“For small agencies like mine, the new system means that every booking requires much, much more work to coordinate, and far too much time is spent dealing with inquiries that inevitably lead nowhere,” says Dara Robinson, a New Zealander who works as a consultant with Omakase Tours in Tokyo. “Only wealthy people with money to burn will be interested in travelling to Japan in this way, and it completely destroys the chance of serendipitous encounters and discovering a local side of Japan outside of the tourist hubs.”
After the widely-praised hosting of the 2018 Rugby World Cup and with the Olympics on the horizon, Japan was on track to meet a goal of 40 million tourists in 2020, but those figures seem very distant now.
“There’s no way they can scale up structured tours to even 40,000 tourists, let alone 40 million. Meanwhile, they’re missing one of Japan’s greatest appeals to tourists: the amazing transport infrastructure, which is perfect for independent travellers—especially rugged individuals like us Kiwis,” O’Sullivan points out.
Japan’s Government on the Fence
In a recent press briefing, Koichi Wada, head of the JTA (Japan Tourism Agency), noted that he expected the numbers of inbound tourists to rise in the near future. Many people hoped that the government would make an announcement following the recent elections, but nothing has been forthcoming.
Prime Minister Fumio Kishida, who was returned to power in July, is grappling with various issues that seem likely to cause further delays. The assassination of his predecessor Shinzo Abe on July 8 left the nation reeling in shock, closely followed by another rise in Covid-19 infections.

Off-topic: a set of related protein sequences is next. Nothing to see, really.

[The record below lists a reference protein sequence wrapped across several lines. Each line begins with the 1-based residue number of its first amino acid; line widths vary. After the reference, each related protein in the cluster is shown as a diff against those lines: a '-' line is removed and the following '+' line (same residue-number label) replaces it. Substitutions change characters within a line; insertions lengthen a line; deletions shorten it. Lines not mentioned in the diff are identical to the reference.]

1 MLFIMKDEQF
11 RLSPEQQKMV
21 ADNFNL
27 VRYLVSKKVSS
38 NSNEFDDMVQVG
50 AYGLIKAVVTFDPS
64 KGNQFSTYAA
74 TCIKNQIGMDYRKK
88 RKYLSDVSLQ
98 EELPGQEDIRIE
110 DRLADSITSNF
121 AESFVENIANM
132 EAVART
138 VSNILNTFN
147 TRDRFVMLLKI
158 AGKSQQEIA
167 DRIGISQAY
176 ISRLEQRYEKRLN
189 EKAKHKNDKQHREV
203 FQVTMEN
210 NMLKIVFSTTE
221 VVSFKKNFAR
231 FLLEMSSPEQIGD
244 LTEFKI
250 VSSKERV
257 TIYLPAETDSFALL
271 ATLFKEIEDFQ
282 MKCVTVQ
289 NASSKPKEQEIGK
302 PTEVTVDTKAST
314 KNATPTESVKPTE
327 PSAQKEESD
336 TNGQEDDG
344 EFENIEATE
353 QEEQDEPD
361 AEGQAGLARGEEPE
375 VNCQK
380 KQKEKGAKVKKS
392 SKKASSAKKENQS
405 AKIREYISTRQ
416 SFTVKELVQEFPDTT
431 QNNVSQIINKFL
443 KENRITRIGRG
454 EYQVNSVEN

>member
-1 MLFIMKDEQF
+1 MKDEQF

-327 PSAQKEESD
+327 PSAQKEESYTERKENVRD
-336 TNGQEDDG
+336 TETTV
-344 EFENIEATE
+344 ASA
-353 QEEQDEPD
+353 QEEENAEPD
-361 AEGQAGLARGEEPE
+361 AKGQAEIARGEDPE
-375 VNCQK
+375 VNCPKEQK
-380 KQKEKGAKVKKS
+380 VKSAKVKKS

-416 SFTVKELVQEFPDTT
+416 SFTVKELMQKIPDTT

Earlier this year the government was set to re-introduce a nationwide travel subsidy program to stimulate domestic demand, but the latest wave of infections has seen that plan go on hold. Given the limited numbers of people who can enter Japan right now, the rise in infections can’t be linked to the increase in overseas entrants. Even so, the new wave might be cited as justification for halting the easing of border controls for now.
Watching and Waiting for Change
“Almost all other countries have now moved on from Covid-19 and have opened up with few restrictions, Japan’s continual closure is causing many of our potential customers to choose alternative destinations,” says Robinson.
Tim Bunting is the project manager for Megurun Inc., which offers yamabushi (mountain ascetic) training experiences in the Dewa Sanzan mountains in Yamagata prefecture. Bunting notes that he and his colleagues have seen a growing number of enquiries about their tours recently, with some actual business resulting from internationals who have been able to enter for other purposes, such as business trips or to visit family. “Either way, it has been a lot of extra work and a big hassle that simply isn’t necessary in other countries,” he says.
“I was hoping for an announcement after the election, but nothing of the sort as of yet. I’m unsure as to whether Japan will truly come in line with G7 nations as Prime Minister Kishida earlier proclaimed, but am hopeful that restrictions will be loosened sometime soon,” Bunting says pragmatically.
Meanwhile, as its neighbours in Asia move forward with rebuilding their tourism sectors, Japan’s industry professionals can only watch and wait.
– Asia Media Centre